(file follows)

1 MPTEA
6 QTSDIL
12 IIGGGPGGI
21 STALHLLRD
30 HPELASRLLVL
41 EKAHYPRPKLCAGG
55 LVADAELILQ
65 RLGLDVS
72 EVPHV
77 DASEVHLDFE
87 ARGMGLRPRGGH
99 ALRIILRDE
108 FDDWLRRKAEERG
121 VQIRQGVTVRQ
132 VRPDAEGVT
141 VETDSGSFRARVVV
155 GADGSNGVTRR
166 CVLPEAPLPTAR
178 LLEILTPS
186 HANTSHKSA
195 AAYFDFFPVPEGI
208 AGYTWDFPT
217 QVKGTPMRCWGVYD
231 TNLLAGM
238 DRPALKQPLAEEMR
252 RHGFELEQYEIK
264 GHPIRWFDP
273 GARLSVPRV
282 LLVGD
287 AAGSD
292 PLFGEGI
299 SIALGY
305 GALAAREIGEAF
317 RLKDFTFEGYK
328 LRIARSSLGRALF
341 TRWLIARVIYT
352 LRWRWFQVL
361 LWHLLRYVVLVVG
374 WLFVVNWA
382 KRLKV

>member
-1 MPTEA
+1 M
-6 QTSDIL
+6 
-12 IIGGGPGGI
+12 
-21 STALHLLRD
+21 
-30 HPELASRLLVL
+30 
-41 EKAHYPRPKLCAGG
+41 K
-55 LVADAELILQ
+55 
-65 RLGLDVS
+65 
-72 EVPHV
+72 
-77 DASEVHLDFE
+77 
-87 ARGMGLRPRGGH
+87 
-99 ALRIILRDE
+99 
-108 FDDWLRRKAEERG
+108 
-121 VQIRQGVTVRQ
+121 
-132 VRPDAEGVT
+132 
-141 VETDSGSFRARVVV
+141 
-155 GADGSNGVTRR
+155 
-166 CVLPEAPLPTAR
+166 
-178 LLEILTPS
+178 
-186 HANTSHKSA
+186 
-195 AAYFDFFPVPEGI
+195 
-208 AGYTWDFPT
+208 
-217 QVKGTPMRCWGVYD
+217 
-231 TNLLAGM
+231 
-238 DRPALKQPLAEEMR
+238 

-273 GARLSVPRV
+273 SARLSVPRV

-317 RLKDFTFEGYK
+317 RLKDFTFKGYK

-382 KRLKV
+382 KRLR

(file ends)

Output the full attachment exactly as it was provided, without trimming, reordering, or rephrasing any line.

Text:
1 MPTEA
6 QTSDIL
12 IIGGGPGGI
21 STALHLLRD
30 HPELASRLLVL
41 EKAHYPRPKLCAGG
55 LVADAELILQ
65 RLGLDVS
72 EVPHV
77 DASEVHLDFE
87 ARGMGLRPRGGH
99 ALRIILRDE
108 FDDWLRRKAEERG
121 VQIRQGVTVRQ
132 VRPDAEGVT
141 VETDSGSFRARVVV
155 GADGSNGVTRR
166 CVLPEAPLPTAR
178 LLEILTPS
186 HANTSHKSA
195 AAYFDFFPVPEGI
208 AGYTWDFPT
217 QVKGTPMRCWGVYD
231 TNLLAGM
238 DRPALKQPLAEEMR
252 RHGFELEQYEIK
264 GHPIRWFDP
273 GARLSVPRV
282 LLVGD
287 AAGSD
292 PLFGEGI
299 SIALGY
305 GALAAREIGEAF
317 RLKDFTFEGYK
328 LRIARSSLGRALF
341 TRWLIARVIYT
352 LRWRWFQVL
361 LWHLLRYVVLVVG
374 WLFVVNWA
382 KRLKV

>member
-1 MPTEA
+1 M
-6 QTSDIL
+6 
-12 IIGGGPGGI
+12 
-21 STALHLLRD
+21 
-30 HPELASRLLVL
+30 
-41 EKAHYPRPKLCAGG
+41 K
-55 LVADAELILQ
+55 
-65 RLGLDVS
+65 
-72 EVPHV
+72 
-77 DASEVHLDFE
+77 
-87 ARGMGLRPRGGH
+87 
-99 ALRIILRDE
+99 
-108 FDDWLRRKAEERG
+108 
-121 VQIRQGVTVRQ
+121 
-132 VRPDAEGVT
+132 
-141 VETDSGSFRARVVV
+141 
-155 GADGSNGVTRR
+155 
-166 CVLPEAPLPTAR
+166 
-178 LLEILTPS
+178 
-186 HANTSHKSA
+186 
-195 AAYFDFFPVPEGI
+195 
-208 AGYTWDFPT
+208 
-217 QVKGTPMRCWGVYD
+217 
-231 TNLLAGM
+231 
-238 DRPALKQPLAEEMR
+238 

-273 GARLSVPRV
+273 SARLSVPRV

-317 RLKDFTFEGYK
+317 RLKDFTFKGYK

-382 KRLKV
+382 KRLR